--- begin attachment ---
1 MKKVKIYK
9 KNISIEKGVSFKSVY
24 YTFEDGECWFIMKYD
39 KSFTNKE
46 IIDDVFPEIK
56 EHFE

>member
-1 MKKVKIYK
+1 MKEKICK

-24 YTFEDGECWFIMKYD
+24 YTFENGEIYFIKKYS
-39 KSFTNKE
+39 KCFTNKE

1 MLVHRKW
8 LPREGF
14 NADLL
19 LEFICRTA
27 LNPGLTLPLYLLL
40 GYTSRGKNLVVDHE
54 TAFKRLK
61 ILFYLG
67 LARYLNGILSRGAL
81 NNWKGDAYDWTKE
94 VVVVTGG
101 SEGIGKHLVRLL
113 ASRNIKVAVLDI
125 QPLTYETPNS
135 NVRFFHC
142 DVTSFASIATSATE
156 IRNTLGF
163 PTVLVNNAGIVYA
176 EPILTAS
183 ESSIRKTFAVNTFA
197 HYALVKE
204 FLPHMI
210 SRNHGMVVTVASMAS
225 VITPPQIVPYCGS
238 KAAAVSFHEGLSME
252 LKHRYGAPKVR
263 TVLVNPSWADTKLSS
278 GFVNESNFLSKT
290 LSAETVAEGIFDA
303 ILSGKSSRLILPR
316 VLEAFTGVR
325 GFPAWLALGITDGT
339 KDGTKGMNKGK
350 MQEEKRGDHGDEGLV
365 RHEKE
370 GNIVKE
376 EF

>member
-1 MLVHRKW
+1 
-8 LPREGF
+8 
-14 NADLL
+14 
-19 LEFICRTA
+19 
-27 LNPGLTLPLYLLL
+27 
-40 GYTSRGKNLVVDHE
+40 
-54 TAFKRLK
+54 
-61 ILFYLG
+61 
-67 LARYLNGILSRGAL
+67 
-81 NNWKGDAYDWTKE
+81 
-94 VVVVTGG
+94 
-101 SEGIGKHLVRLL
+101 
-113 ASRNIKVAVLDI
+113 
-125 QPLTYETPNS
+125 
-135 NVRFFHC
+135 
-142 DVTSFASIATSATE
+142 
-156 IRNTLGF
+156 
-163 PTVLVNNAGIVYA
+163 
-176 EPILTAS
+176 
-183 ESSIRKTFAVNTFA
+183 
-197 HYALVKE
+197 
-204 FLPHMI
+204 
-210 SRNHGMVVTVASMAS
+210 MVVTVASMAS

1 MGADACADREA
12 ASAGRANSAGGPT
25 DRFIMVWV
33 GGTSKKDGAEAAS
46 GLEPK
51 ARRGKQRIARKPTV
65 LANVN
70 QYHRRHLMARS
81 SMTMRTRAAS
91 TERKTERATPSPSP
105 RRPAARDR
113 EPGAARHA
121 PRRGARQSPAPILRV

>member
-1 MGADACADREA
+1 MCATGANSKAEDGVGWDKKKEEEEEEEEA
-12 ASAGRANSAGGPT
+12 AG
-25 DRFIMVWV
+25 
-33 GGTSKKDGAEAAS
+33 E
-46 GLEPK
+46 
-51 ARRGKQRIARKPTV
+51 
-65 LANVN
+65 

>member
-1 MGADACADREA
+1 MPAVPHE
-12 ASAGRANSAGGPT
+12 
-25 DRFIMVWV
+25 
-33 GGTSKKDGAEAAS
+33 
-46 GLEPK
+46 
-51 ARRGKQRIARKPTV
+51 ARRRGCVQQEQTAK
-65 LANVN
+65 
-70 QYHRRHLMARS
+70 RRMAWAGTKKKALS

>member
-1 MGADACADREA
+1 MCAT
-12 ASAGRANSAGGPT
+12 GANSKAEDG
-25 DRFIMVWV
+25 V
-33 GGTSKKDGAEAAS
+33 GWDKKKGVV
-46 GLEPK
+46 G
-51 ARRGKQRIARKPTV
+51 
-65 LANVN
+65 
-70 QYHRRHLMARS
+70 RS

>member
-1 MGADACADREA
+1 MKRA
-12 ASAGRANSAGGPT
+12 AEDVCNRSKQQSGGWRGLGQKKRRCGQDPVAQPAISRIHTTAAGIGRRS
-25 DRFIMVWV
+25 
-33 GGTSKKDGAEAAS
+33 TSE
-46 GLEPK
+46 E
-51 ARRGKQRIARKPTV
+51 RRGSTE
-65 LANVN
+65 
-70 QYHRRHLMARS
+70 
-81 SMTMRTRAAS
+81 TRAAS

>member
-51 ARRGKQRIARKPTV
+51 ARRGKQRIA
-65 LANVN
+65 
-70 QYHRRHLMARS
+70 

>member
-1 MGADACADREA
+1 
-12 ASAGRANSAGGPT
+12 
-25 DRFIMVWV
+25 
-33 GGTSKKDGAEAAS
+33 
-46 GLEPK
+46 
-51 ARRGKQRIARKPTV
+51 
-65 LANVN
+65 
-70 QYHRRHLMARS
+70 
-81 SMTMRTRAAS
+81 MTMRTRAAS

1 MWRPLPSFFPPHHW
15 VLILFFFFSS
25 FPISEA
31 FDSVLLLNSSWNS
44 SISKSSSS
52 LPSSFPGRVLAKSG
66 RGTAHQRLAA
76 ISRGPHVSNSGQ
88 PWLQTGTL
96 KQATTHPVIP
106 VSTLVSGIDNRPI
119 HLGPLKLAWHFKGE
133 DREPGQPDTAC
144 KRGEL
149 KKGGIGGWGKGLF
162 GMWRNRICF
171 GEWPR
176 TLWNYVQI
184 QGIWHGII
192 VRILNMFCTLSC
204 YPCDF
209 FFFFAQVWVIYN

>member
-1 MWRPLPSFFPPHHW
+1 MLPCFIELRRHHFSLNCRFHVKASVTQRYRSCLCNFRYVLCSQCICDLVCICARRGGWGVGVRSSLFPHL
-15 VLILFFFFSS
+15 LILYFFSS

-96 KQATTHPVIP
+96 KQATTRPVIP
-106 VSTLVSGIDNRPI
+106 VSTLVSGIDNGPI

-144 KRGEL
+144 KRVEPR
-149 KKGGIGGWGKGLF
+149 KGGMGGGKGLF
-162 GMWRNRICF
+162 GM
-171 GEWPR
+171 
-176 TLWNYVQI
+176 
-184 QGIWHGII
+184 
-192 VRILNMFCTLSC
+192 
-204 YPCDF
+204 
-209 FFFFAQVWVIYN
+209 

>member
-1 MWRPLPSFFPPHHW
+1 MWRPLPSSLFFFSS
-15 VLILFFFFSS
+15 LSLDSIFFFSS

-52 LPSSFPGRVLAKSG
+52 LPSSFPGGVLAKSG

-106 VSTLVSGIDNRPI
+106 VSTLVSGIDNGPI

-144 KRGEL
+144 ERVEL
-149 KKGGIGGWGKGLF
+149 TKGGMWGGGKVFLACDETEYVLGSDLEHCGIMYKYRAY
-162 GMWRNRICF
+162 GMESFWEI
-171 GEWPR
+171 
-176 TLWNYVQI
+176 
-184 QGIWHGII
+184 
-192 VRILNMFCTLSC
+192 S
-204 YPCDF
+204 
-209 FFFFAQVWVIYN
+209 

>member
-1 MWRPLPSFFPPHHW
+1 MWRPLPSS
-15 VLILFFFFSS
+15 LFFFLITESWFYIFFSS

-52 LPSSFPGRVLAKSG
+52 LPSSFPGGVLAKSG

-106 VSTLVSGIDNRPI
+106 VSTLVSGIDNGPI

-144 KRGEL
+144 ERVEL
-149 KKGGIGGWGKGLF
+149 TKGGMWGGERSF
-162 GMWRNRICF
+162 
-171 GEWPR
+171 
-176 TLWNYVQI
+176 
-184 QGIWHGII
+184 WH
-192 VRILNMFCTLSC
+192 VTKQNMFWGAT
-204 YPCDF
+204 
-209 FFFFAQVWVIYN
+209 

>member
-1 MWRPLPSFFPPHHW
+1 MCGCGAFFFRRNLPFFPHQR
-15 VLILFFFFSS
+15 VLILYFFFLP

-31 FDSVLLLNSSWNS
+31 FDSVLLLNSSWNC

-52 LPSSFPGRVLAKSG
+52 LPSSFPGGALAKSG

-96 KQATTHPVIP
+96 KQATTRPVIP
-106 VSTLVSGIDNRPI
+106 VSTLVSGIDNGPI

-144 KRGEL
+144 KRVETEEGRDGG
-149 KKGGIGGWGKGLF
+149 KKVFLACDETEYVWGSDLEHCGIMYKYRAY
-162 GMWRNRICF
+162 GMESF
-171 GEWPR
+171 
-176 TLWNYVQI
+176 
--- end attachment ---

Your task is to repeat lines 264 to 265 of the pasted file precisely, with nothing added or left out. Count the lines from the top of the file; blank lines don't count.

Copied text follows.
+144 ERVEL
-149 KKGGIGGWGKGLF